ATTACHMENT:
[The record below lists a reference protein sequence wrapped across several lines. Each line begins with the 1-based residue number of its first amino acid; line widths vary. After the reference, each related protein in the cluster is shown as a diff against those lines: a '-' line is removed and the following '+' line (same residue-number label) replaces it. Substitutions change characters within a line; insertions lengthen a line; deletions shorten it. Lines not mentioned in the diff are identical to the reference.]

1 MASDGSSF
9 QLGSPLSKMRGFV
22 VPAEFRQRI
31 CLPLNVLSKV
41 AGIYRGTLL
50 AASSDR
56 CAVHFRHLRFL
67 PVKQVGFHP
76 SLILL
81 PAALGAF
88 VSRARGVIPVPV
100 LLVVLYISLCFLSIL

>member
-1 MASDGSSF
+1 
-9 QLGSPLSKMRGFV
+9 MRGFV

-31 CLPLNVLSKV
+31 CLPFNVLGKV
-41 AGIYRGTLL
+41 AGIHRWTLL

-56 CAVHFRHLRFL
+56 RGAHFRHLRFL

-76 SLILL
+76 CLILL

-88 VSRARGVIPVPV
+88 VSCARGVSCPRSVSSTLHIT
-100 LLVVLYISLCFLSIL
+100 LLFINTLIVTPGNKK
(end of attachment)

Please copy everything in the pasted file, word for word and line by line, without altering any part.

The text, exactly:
[The record below lists a reference protein sequence wrapped across several lines. Each line begins with the 1-based residue number of its first amino acid; line widths vary. After the reference, each related protein in the cluster is shown as a diff against those lines: a '-' line is removed and the following '+' line (same residue-number label) replaces it. Substitutions change characters within a line; insertions lengthen a line; deletions shorten it. Lines not mentioned in the diff are identical to the reference.]

1 MASDGSSF
9 QLGSPLSKMRGFV
22 VPAEFRQRI
31 CLPLNVLSKV
41 AGIYRGTLL
50 AASSDR
56 CAVHFRHLRFL
67 PVKQVGFHP
76 SLILL
81 PAALGAF
88 VSRARGVIPVPV
100 LLVVLYISLCFLSIL

>member
-1 MASDGSSF
+1 
-9 QLGSPLSKMRGFV
+9 MRGFV

-31 CLPLNVLSKV
+31 CLPFNVLGKV
-41 AGIYRGTLL
+41 AGIHRWTLL

-56 CAVHFRHLRFL
+56 RGAHFRHLRFL

-76 SLILL
+76 CLILL

-88 VSRARGVIPVPV
+88 VSCARGVSCPRSVSSTLHIT
-100 LLVVLYISLCFLSIL
+100 LLFINTLIVTPGNKK